GODDESS OF THE SHARKS
It all came down to the acting prowess of Hollywood’s Blake Lively to make the gutchurning scenes from The Shallows roar to life
Blake Lively is stranded on a rock 180 metres from shore at a secluded surfing spot that doubles as a feeding ground for great white sharks.
She is bleeding and a large, female great white is lurking around the rock, ready to snatch the Hollywood beauty.
Then, suddenly, in the background there are screams.
The screams are not supposed to be part of Lively’s new thriller, The Shallows.
They are from thrillseekers on a rollercoaster at Warner Bros Movie World, where Lively and director Jaume Collet-Serra partly shot The Shallows in a large tank.
The tank was in a sound stage on the studio’s back lot and close enough for the thrillseekers’ screams to infiltrate while Lively filmed scenes with the shark.
“So here we are in the tank, screaming and fighting for my life and then I hear people going: ‘Yehaaaaaaaaa!’ from the rollercoaster,” Lively laughed. “So if you hear anyone screaming in the background it is people on roller-coasters.”
The Shallows was also partly shot on the pristine Lord Howe Island. The 28-year-old Los Angeles-born actor raved about her time there and on the Gold Coast, despite the intrusion of the roller-coasters.
When the actor was not spending intense days and nights on The Shallows sets, she was enjoying the delights of Australia with husband and fellow A-list star Ryan Reynolds and their young daughter James.
The couple announced in April that Lively is pregnant with their second.
“No-one has ever shot there before which was so special to be the first,” Lively, talking about her Lord Howe Island experience, said.
“It’s just such a pristine, beautiful beach, and some of the best food I have ever had in my life was on this island of just 350 people.”
Lively plays Nancy Adams in The Shallows, a medical student dealing with the death of her mother. Nancy decides to go surfing at a secluded beach her mum loved, but that is when she encounters the shark, is marooned on the rock and the stand-off begins.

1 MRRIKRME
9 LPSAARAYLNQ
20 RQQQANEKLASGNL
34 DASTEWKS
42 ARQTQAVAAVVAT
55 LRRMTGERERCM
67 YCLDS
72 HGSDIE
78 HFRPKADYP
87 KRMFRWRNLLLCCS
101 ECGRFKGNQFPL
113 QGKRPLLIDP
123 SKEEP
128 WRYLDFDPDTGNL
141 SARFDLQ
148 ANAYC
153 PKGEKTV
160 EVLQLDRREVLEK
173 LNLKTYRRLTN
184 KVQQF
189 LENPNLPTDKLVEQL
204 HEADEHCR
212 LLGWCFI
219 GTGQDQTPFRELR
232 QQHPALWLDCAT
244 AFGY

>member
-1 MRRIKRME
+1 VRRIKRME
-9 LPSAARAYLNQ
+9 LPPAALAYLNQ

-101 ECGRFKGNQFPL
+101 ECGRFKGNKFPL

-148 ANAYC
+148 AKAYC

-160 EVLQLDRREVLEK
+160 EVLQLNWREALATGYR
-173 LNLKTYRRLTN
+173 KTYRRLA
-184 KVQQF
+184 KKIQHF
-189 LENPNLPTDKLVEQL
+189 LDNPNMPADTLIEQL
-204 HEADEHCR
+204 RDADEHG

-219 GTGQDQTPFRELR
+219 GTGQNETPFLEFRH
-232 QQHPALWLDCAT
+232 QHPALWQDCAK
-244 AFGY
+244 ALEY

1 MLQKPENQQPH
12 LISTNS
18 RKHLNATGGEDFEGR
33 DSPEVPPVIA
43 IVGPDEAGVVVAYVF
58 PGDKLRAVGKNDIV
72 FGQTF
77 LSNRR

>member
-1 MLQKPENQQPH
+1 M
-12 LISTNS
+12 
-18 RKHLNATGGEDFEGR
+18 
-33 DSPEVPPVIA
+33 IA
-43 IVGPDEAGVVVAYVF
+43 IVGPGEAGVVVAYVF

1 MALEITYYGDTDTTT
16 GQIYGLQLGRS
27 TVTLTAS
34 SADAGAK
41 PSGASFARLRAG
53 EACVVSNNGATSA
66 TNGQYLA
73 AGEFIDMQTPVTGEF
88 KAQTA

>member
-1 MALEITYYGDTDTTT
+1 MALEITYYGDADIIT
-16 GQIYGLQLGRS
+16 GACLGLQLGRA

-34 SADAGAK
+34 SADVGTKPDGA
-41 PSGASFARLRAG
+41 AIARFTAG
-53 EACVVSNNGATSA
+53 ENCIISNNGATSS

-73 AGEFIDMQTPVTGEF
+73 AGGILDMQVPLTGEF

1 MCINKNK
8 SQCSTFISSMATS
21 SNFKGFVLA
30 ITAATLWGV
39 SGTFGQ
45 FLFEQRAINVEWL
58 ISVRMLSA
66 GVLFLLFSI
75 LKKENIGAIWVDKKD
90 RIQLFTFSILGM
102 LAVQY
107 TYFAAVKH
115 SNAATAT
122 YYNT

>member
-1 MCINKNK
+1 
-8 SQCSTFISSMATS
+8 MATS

Champion Australian surfer Isabella Nichols was Lively’s adviser and double for surfing scenes on the film.
“Blake is very strong, very smart and we needed somebody who could take on the challenge physically and mentally and she did,” ColletSerra said.
“This is a small movie and we didn’t have a lot of money for visual effects. We had to save most of them for the end of the movie, so we had to tell the story through Blake’s face – what she saw, how she reacted.
“She’s a brilliant actress and was absolutely perfect.”
Spanish-born Collet-Serra said he had little choice but to shoot on the Gold Coast as it was the only movie studio facility in the world at the time that had a large warm-water tank available. The director, who made the 2005 horror film remake House of Wax on the Gold Coast, also knew from that experience he could form a highly skilled Australian crew with expertise in shooting in water. The film’s location manager, Duncan Jones, first suggested Lord Howe Island as a potential site and, intrigued by the UNESCO World Heritage-listed site, ColletSerra and director of photography Flavio Labiano embarked on a mission.
As their plane first approached the island after a 2.5-hour flight from Sydney, Collet-Serra and Labiano looked out their windows, saw the perfect beaches and knew they had found their location.
There were plenty of obstacles on the island, with no mobile phone service, little WiFi and only 400 beds for guests.
They also faced plenty of rules and restrictions in filming, particularly building the rock in the cove where Lively is stranded.
But, to shoot in a paradise that had never been captured before in a Hollywood film was worth the effort.
“It’s a little hidden treasure,” Lively said. “After this film, everybody is going to want to go there.” The Shallows opens today
Blake Lively says she worked hard to get in shape for The Shallows after giving birth to daughter James.